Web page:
Scarf Version 2

Last fall I wove a cotton scarf on my Rigid Heddle Loom with white cotton warp yarn, and using variegated turquoise, gray and white thick and thin cotton weft yarn. There is a blog post about it here. I posted the scarf on my ETSY shop and someone bought it right away. I thought it would be interesting to try the same scarf again using blue cotton/modal/silk yarn for the warp instead of plain white. The photos below show the yarns used in the first version of the scarf last fall, followed by the yarns in the current version.

The first step was to put the blue warp yarn on the loom. Luckily my dining room table with all the leaves in it is just the right length for a scarf.

Warping the project on the dining room table

The next photo shows a close up view of the warp yarns going around the back apron bar on the loom, and two yarn ends threaded through each slot in the reed.

Close up of the warp yarn measured out

The next steps in preparing the warp were winding the eight feet of warp yarn around the back beam so it was all contained on the loom, threading one of the ends from each slot through the adjacent hole in the reed, and tying the ends on to the front apron bar. The finished scarf was closer to six feet, with the extra two feet used up in fringe, loom waste, and “take up” (the warp yarn going up and down over and under the weft yarn). I did not take any photos of this part of the project. In the next photo you can see the yarn ends tied on to the front apron bar and the beginning of the weaving. There are some header rows that were removed later, followed by the hem stitch that finishes the end, and the first few inches of scarf.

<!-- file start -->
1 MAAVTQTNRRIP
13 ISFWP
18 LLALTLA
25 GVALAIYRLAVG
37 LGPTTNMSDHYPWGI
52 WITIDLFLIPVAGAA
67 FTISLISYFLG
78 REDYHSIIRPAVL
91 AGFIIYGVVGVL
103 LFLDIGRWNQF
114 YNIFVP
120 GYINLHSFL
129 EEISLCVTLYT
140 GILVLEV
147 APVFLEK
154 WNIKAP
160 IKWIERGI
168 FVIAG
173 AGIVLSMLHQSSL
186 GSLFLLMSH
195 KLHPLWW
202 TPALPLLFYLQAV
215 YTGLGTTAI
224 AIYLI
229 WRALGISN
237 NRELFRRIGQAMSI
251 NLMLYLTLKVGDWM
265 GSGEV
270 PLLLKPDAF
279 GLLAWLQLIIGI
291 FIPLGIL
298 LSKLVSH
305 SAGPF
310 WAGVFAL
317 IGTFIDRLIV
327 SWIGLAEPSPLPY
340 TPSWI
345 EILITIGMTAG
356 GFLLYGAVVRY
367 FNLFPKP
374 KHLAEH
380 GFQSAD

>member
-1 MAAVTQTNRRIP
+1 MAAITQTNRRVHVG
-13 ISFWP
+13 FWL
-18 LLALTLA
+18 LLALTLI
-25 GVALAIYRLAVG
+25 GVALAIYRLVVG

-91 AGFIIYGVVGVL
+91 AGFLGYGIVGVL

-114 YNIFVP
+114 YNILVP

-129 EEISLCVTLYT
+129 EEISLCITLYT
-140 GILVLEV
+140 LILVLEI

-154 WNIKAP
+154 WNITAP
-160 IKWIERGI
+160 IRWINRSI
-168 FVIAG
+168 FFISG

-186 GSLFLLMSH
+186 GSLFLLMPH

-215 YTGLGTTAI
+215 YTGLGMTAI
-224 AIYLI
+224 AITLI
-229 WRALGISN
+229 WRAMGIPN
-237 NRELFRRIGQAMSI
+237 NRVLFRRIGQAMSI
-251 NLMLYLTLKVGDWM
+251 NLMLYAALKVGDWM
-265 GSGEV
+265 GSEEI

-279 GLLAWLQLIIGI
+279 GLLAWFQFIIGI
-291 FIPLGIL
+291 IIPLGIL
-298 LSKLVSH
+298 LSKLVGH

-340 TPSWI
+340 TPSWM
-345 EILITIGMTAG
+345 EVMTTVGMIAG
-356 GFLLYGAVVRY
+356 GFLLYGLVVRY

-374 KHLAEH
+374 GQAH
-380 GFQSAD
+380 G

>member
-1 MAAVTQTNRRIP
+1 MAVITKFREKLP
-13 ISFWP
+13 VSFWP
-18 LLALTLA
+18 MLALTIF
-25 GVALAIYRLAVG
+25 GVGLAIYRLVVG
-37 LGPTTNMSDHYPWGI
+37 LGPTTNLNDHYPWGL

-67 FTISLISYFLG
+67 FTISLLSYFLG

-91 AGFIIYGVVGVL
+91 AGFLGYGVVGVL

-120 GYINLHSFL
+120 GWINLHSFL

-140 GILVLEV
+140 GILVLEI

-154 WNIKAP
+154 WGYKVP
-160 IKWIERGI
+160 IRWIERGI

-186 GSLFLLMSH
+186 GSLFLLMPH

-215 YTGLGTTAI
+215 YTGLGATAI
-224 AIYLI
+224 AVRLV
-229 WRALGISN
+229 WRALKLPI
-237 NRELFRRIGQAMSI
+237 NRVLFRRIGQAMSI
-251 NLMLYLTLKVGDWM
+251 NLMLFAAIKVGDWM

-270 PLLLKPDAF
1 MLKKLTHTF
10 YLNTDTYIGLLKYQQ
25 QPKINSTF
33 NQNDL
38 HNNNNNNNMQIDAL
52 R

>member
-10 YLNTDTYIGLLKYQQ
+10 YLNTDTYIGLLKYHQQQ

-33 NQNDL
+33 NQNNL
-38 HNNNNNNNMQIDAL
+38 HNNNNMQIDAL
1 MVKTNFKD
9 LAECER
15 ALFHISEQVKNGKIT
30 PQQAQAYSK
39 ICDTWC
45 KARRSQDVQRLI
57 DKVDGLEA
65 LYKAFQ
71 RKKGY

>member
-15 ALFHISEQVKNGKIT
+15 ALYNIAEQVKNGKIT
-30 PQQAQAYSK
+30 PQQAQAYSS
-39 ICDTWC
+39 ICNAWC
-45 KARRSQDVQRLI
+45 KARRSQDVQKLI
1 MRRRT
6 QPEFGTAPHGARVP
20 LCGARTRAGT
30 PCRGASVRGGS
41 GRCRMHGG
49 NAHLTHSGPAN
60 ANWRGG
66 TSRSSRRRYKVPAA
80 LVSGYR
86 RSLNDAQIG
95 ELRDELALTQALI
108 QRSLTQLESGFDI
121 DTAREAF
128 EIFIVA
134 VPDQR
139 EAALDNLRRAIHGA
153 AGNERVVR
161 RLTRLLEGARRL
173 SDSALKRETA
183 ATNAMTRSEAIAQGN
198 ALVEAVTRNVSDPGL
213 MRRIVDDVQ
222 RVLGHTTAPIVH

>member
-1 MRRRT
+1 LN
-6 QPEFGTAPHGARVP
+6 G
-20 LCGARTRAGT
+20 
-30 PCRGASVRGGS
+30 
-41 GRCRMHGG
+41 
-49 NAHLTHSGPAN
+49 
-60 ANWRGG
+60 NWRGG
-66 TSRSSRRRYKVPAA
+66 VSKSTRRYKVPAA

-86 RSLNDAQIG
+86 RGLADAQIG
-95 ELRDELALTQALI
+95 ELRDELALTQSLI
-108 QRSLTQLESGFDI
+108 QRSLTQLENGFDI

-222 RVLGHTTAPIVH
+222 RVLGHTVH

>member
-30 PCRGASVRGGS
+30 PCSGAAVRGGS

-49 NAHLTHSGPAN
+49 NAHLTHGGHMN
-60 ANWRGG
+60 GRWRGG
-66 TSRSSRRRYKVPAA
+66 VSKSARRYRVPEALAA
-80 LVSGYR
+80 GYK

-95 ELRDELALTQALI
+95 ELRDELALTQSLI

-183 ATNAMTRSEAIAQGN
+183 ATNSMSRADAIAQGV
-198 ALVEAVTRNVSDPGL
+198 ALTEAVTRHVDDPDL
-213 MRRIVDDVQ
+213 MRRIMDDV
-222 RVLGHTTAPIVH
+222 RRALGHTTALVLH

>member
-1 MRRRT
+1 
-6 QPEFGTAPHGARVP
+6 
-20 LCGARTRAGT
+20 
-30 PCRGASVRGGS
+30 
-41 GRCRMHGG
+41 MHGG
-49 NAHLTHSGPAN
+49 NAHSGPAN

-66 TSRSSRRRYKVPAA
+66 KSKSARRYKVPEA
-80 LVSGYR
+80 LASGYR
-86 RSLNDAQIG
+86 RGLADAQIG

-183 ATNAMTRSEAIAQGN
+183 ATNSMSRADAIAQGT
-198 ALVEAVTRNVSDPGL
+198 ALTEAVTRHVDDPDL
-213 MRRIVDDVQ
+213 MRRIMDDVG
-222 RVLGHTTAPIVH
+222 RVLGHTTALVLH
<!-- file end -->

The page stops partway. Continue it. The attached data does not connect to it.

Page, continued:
Beginning of scarf tied on to the front apron bar with header rows, hem stitch and a few inches of weaving

There were hours of weaving weft rows, but I worked on it here and there with a long break during the middle of summer, so I don’t know how long it took. Skipping ahead, the next photo shows the hem stitching in progress at the other end of the scarf. I had to consult my instructions for hem stitching after not doing it for so long.

Working the hem stitch at the end of the scarf

Once the hem stitching was complete, I cut the warp ends off the back apron bar leaving enough length for fringe, unwound the scarf off the front beam, and cut the ends off the front apron bar leaving enough for fringe there too. In order to twist professional looking fringe from the loose ends, I anchored the end of the scarf down on the dining room table using the heavy photo album from my son’s wedding.

Making the fringe with my son’s heavy wedding album holding the scarf in position

Following are photos showing a close up of the weaving after it washed, and a photo of the completed scarf wrapped around a bust of me that my mom made years ago.

Close up of the weaving
A bust of me that my mom made, wearing the scarf

Lastly are photos showing the second version of the scarf with blue warp yarn, next to the first version of the scarf with white warp yarn. They are both nice, but I think I like the second one better.

Since completing this scarf I have stepped up my weaving game. Watch for future blog posts with details.

Published by Meg Hanson

Hello. I am a recently retired empty nester. My husband and I moved to Jewett Lake in Otter Tail County, Minnesota, after living most of our lives in the Minneapolis area. I have no trouble keeping busy with knitting and spinning of wool, selling yarn and handmade goods, reading, walking, watching movies, surfing on the internet, traveling, doing bookkeeping for our family cabin, and spending time with family.

12 thoughts on “Scarf Version 2

    1. Thank you! The blue yarn was not in Torri’s shop when I made the first one. One thing I like about the knitting and weaving is the infinite possibilities for yarn and color and fiber combinations and patterns. Have a great day!

      Liked by 1 person

Leave a Reply

Fill in your details below or click an icon to log in: Logo

You are commenting using your account. Log Out /  Change )

Twitter picture

You are commenting using your Twitter account. Log Out /  Change )

Facebook photo

You are commenting using your Facebook account. Log Out /  Change )

Connecting to %s

%d bloggers like this: